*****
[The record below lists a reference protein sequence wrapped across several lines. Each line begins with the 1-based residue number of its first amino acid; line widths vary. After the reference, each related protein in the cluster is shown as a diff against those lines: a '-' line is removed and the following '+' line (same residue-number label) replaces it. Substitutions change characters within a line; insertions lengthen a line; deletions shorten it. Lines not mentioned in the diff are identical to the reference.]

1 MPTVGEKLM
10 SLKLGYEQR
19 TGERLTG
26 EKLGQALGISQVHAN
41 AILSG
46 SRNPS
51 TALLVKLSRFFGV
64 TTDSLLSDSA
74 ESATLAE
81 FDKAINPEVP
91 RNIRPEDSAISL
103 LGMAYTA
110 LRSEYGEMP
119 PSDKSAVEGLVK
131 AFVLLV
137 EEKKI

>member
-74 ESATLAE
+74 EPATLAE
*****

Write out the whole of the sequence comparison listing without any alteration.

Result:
[The record below lists a reference protein sequence wrapped across several lines. Each line begins with the 1-based residue number of its first amino acid; line widths vary. After the reference, each related protein in the cluster is shown as a diff against those lines: a '-' line is removed and the following '+' line (same residue-number label) replaces it. Substitutions change characters within a line; insertions lengthen a line; deletions shorten it. Lines not mentioned in the diff are identical to the reference.]

1 MPTVGEKLM
10 SLKLGYEQR
19 TGERLTG
26 EKLGQALGISQVHAN
41 AILSG
46 SRNPS
51 TALLVKLSRFFGV
64 TTDSLLSDSA
74 ESATLAE
81 FDKAINPEVP
91 RNIRPEDSAISL
103 LGMAYTA
110 LRSEYGEMP
119 PSDKSAVEGLVK
131 AFVLLV
137 EEKKI

>member
-74 ESATLAE
+74 EPATLAE